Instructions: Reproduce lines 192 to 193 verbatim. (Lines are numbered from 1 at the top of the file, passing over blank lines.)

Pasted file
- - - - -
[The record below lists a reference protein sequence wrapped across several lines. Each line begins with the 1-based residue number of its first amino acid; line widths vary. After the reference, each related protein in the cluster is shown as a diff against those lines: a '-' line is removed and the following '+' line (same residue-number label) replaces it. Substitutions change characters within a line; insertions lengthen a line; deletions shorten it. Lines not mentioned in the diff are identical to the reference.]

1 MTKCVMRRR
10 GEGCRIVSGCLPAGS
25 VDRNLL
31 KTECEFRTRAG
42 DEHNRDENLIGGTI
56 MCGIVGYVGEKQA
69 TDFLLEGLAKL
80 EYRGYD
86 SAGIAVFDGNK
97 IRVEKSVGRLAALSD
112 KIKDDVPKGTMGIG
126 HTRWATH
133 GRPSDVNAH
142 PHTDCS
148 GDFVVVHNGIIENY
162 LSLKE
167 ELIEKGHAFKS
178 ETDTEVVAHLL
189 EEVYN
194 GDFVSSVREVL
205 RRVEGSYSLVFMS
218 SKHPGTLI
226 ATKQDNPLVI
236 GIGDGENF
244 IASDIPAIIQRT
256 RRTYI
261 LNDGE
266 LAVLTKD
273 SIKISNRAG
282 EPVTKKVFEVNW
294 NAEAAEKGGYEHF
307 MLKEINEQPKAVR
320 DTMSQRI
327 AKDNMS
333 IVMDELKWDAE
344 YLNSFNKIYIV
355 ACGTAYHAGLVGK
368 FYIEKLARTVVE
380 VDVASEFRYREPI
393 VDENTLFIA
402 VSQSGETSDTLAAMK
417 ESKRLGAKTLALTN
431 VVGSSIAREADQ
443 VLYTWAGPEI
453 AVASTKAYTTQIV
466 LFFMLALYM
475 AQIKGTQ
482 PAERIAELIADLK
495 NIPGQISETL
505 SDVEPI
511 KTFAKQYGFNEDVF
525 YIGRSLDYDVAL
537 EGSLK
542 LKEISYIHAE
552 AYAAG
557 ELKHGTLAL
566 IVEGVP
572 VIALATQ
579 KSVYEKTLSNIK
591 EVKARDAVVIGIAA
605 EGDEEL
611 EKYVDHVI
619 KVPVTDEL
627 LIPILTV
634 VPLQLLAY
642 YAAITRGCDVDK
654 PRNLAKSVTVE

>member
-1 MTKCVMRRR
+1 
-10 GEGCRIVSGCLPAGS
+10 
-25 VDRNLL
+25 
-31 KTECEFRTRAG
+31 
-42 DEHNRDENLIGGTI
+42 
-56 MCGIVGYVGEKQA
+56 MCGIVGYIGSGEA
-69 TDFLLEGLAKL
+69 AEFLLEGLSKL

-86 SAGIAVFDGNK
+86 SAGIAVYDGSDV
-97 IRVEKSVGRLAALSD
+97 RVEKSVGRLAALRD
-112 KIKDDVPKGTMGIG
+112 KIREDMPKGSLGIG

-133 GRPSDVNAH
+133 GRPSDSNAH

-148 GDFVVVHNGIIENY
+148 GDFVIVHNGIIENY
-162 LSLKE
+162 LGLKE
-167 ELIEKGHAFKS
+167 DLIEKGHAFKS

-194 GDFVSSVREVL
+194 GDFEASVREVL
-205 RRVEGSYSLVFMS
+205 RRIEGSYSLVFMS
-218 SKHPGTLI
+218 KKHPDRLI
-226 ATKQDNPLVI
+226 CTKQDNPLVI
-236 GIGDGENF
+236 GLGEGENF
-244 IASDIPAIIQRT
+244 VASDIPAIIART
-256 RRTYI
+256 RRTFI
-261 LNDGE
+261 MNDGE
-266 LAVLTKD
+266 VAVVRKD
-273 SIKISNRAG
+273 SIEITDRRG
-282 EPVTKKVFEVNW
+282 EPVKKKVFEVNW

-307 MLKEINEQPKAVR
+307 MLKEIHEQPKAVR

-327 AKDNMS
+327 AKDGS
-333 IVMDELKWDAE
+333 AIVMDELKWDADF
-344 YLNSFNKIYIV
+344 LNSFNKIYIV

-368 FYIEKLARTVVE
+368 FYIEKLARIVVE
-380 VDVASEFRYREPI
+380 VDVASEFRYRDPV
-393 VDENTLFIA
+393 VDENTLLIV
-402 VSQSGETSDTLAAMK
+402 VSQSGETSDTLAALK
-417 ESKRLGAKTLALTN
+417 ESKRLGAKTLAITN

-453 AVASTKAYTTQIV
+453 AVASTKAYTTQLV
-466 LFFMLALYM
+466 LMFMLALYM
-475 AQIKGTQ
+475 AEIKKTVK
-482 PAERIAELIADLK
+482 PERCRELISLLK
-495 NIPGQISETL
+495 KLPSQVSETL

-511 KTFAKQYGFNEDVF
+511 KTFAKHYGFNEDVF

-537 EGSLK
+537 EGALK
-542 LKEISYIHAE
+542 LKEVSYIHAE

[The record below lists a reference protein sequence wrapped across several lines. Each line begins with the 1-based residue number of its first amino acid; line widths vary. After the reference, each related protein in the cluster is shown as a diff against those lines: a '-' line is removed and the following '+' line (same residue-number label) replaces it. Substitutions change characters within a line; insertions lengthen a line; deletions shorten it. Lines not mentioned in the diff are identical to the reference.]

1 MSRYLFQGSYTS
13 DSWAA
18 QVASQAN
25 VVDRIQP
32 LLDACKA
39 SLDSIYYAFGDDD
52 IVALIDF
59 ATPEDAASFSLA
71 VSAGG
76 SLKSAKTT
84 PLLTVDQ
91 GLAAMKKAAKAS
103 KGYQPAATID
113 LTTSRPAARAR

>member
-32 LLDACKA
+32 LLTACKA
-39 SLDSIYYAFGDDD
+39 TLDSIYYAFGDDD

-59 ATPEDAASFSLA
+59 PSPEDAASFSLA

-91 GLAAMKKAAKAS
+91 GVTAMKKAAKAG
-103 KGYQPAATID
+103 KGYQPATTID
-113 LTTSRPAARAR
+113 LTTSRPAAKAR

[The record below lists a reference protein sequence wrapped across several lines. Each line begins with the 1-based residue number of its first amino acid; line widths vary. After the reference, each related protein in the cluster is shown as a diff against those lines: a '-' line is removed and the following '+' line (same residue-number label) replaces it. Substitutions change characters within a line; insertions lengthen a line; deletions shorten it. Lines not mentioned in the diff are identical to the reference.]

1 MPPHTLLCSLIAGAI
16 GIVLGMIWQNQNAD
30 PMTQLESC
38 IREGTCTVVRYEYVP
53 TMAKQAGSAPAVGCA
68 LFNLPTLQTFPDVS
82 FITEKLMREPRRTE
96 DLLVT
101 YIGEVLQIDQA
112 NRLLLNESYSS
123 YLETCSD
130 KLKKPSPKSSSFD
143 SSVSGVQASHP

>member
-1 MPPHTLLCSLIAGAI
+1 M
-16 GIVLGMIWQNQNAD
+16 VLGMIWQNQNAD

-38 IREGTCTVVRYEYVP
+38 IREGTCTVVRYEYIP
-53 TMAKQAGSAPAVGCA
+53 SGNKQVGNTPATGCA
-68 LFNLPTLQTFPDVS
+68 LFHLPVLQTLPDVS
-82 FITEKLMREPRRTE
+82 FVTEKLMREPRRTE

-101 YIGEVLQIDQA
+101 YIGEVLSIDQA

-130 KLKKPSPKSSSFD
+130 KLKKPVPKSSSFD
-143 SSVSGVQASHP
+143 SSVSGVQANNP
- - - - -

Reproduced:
112 NRLLLNESYSS
123 YLETCSD